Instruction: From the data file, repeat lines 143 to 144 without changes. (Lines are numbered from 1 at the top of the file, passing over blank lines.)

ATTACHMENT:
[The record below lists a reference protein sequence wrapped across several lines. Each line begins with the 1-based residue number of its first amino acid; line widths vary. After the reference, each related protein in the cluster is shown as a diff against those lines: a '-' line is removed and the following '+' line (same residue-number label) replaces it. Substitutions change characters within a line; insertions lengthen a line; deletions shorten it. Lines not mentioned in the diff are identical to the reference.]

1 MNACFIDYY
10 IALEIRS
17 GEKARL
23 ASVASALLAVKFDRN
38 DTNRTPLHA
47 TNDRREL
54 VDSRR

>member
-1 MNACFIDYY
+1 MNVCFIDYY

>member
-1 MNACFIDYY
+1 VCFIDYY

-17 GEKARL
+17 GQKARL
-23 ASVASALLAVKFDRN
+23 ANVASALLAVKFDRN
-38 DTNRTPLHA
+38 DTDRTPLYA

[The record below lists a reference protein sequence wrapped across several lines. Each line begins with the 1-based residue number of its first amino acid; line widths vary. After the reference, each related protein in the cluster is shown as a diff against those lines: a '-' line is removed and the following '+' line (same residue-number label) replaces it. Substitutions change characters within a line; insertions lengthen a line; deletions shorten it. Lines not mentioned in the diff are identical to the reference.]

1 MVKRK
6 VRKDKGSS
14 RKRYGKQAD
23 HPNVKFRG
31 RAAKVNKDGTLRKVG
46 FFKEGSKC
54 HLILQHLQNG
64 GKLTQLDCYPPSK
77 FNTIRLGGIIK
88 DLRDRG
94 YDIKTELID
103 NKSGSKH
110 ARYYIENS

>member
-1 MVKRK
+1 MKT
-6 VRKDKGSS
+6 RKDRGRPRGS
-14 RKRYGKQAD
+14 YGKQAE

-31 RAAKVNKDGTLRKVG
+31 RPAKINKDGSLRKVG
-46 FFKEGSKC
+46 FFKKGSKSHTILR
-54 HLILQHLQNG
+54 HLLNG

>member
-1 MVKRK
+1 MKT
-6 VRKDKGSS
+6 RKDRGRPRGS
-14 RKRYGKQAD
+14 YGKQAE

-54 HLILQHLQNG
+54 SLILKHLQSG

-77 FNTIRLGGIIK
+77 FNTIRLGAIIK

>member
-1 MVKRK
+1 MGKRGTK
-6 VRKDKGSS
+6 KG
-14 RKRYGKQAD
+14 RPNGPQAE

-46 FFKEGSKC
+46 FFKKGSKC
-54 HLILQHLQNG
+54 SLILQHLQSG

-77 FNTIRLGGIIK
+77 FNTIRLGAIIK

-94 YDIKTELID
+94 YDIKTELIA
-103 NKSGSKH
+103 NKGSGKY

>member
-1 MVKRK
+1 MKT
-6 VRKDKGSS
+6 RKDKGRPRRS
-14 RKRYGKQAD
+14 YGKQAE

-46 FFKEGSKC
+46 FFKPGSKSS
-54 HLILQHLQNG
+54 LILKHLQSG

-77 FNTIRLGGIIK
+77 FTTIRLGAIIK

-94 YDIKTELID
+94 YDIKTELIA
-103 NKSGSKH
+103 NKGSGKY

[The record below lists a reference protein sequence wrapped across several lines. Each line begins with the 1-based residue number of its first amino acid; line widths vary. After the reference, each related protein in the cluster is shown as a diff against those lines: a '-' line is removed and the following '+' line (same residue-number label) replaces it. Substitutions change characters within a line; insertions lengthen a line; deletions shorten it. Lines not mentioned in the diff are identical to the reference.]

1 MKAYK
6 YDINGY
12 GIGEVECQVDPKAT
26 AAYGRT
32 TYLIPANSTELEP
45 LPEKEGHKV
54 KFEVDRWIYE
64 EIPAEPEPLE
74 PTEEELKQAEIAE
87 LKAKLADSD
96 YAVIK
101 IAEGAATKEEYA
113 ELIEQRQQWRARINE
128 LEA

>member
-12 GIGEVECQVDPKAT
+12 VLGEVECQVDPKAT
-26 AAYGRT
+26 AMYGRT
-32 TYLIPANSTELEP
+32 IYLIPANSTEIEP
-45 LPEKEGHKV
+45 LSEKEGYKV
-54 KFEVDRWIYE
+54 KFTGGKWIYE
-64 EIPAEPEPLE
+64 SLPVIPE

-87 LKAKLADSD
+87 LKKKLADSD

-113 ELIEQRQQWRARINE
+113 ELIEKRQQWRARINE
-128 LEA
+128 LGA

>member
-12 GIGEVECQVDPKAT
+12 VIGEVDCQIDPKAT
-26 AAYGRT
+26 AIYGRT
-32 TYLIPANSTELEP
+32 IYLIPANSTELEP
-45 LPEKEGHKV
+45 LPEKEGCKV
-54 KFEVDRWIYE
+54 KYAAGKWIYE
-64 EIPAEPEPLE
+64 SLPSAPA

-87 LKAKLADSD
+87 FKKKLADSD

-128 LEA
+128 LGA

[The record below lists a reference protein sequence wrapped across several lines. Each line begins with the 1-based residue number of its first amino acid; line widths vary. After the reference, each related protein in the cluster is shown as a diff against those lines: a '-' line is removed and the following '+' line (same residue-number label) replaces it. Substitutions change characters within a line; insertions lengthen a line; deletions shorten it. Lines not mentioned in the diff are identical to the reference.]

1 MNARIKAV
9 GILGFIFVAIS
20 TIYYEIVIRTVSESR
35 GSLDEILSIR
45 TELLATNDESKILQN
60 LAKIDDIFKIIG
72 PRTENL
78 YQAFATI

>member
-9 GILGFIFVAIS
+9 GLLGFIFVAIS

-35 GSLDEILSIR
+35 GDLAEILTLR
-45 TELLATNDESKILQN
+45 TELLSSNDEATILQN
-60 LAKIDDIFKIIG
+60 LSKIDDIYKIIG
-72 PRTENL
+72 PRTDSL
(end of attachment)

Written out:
+128 LGA

[The record below lists a reference protein sequence wrapped across several lines. Each line begins with the 1-based residue number of its first amino acid; line widths vary. After the reference, each related protein in the cluster is shown as a diff against those lines: a '-' line is removed and the following '+' line (same residue-number label) replaces it. Substitutions change characters within a line; insertions lengthen a line; deletions shorten it. Lines not mentioned in the diff are identical to the reference.]